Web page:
Skip to main content

In an effort to reduce the spread of COVID-19, the Gallery is closed to the public until further notice. Learn more

Menu

The National Portrait Gallery acknowledges the Traditional Custodians of Country throughout Australia and recognises the continuing connection to lands, waters and communities. We pay our respect to Aboriginal and Torres Strait Islander cultures and to Elders both past and present.

Aboriginal and Torres Strait Islander viewers are warned that this website contains images of deceased persons.

Rosalie Kunoth (Ngarla Kunoth), 1953

an unknown artist

gelatin silver photograph (sheet: 23.4 cm x 17.7 cm, image: 21.9 cm x 16.6 cm)

This portrait is an early casting photograph taken at Coolibah Station in the Northern Territory in July 1953. Rosalie was renamed Ngarla by Elsa Chauvel in the film’s credits and marketing material. She was 16 years old at the time and selected for the role because of her shy demeanour and photogenic qualities. In her 1995 interview for the Australian Biography series, Kunoth recalled Elsa Chauvel selecting her acting name: ‘She said that I had to be Ngarla. And every part of my body screamed and said, ‘I am not a Ngarla. I am an Apunaga woman’, because I’d been brought up knowing who I am.’ It was the first Australian film to feature two indigenous Australians in the lead roles and the first fully Australian-funded narrative feature film to be shot in colour.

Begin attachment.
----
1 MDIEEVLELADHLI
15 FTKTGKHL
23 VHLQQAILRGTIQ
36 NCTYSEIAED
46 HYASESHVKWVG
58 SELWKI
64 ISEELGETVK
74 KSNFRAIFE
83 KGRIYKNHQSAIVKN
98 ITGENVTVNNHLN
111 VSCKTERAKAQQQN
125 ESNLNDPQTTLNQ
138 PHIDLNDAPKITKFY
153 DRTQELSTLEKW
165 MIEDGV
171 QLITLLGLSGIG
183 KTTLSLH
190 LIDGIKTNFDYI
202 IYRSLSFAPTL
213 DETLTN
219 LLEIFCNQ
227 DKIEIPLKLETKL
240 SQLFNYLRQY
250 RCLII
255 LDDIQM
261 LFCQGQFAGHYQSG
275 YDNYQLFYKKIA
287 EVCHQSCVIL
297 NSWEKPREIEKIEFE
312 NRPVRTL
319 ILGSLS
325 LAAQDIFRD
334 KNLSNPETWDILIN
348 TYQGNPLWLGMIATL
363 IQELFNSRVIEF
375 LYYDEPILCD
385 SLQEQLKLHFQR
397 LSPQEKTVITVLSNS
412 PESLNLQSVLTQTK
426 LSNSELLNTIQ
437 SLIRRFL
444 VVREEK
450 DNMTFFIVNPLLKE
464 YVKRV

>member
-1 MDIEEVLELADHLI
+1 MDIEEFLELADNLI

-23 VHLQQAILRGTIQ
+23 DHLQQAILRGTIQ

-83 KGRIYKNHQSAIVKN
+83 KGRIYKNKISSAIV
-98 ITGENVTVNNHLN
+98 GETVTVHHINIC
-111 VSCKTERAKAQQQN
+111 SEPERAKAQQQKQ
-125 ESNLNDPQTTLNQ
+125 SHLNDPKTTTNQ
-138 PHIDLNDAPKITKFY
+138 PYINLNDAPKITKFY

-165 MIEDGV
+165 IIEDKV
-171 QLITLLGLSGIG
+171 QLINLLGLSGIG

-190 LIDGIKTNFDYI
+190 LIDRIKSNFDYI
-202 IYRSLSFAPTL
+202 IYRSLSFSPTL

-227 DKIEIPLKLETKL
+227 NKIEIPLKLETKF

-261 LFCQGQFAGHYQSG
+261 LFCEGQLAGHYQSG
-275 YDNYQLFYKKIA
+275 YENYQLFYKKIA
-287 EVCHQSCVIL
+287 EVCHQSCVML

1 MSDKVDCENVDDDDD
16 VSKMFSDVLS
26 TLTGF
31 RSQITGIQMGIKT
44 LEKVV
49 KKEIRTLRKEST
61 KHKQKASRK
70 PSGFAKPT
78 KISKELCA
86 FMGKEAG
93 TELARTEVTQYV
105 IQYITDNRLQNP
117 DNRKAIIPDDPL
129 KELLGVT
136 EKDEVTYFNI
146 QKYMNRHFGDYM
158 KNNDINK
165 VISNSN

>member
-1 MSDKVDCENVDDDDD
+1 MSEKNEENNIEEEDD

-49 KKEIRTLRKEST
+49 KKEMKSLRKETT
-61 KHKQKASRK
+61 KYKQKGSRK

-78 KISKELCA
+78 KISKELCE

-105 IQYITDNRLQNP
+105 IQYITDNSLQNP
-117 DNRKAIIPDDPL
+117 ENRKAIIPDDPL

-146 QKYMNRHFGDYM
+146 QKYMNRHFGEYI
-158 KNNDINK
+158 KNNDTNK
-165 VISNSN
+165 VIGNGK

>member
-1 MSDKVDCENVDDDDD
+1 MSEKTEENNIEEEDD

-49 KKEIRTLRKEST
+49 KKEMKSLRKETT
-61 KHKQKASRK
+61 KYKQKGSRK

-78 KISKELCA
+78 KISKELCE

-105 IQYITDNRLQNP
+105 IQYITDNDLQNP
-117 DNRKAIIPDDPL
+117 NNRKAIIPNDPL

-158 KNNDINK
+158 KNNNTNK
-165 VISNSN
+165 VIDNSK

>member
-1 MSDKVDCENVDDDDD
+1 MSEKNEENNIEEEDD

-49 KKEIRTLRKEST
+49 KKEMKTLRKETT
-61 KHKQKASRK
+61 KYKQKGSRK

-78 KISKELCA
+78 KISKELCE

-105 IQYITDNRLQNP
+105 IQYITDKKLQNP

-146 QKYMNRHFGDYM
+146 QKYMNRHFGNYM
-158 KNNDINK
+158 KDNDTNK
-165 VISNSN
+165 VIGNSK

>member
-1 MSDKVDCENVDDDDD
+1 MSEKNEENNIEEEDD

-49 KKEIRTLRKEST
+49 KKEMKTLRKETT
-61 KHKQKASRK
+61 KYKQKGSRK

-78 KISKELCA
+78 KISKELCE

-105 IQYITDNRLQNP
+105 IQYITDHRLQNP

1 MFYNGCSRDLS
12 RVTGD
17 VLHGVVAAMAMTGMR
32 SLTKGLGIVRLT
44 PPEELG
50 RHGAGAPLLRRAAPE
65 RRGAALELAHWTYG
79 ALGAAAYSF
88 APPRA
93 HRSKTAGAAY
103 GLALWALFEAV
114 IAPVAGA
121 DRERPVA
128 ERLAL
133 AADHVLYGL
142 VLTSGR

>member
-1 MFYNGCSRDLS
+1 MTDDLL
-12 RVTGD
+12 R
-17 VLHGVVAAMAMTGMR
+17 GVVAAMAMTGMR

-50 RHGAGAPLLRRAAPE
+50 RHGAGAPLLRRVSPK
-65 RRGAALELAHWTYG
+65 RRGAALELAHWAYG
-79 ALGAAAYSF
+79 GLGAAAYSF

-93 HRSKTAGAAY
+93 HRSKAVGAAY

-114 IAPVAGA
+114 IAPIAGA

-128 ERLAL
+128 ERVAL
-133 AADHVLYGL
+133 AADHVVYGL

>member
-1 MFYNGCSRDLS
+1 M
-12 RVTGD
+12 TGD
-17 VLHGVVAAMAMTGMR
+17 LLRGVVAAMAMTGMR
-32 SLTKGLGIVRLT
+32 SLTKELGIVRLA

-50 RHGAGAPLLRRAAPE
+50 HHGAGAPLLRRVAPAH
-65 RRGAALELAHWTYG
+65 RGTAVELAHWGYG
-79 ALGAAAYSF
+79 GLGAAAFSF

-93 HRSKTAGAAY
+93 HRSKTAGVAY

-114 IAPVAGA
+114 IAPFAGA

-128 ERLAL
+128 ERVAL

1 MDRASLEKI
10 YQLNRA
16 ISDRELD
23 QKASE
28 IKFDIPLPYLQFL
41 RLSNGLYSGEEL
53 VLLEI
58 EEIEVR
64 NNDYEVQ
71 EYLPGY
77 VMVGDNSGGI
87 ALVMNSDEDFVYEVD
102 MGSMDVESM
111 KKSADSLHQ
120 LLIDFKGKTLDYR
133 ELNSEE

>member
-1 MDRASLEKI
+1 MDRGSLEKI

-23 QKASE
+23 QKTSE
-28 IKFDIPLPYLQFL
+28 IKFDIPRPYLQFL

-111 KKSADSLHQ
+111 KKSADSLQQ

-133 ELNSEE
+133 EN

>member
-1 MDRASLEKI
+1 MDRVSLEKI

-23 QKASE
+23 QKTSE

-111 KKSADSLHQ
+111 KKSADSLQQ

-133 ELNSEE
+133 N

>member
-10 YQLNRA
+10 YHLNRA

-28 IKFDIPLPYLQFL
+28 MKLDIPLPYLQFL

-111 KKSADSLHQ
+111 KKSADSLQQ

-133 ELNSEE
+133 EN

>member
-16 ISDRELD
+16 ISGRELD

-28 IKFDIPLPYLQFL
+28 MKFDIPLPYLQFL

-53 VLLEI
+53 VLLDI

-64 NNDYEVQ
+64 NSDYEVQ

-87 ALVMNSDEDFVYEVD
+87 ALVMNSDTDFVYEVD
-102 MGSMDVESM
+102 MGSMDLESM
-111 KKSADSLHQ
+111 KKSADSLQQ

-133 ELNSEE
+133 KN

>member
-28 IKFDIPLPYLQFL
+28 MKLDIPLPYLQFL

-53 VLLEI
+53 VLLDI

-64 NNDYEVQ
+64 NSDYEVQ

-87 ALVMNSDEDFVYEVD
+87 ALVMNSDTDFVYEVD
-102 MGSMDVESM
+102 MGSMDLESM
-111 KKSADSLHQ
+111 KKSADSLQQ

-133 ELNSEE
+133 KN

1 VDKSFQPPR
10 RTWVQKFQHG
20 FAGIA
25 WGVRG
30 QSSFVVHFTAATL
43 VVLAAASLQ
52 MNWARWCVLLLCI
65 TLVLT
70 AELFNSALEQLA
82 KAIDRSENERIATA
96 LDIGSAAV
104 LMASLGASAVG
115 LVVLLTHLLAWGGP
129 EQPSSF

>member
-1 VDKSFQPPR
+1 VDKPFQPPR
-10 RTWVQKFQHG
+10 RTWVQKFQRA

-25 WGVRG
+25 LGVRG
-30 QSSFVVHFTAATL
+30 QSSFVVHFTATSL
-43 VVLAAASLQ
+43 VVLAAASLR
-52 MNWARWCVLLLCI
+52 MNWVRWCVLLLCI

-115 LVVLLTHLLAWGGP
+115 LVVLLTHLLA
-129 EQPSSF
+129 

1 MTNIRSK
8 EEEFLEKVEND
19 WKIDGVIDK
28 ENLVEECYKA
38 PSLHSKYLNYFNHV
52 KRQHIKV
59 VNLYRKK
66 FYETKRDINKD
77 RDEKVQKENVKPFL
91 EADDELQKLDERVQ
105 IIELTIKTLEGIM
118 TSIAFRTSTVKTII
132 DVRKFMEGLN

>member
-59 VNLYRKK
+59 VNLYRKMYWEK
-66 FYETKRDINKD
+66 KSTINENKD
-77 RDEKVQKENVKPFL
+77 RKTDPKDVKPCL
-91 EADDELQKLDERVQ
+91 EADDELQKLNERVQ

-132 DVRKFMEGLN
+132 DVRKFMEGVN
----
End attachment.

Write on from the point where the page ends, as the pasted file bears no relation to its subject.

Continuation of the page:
Purchased 2016
National Portrait Gallery, Canberra

Accession number: 2016.33

Currently not on display

Copyright image request form
Request a digital copy of an image for publication

Artist and subject

Rosalie Kunoth-Monks AM (age 16 in 1953)

Subject professions

Activism

Performing arts

We would like to thank our partners.
© National Portrait Gallery 2020
King Edward Terrace, Parkes
Canberra, ACT 2600, Australia


Phone +61 2 6102 7000
Fax +61 2 6102 7001
ABN: 54 74 277 1196

The National Portrait Gallery acknowledges the Traditional Custodians of Country throughout Australia and recognises the continuing connection to lands, waters and communities. We pay our respect to Aboriginal and Torres Strait Islander cultures and to Elders both past and present.

Aboriginal and Torres Strait Islander viewers are warned that this website contains images of deceased persons.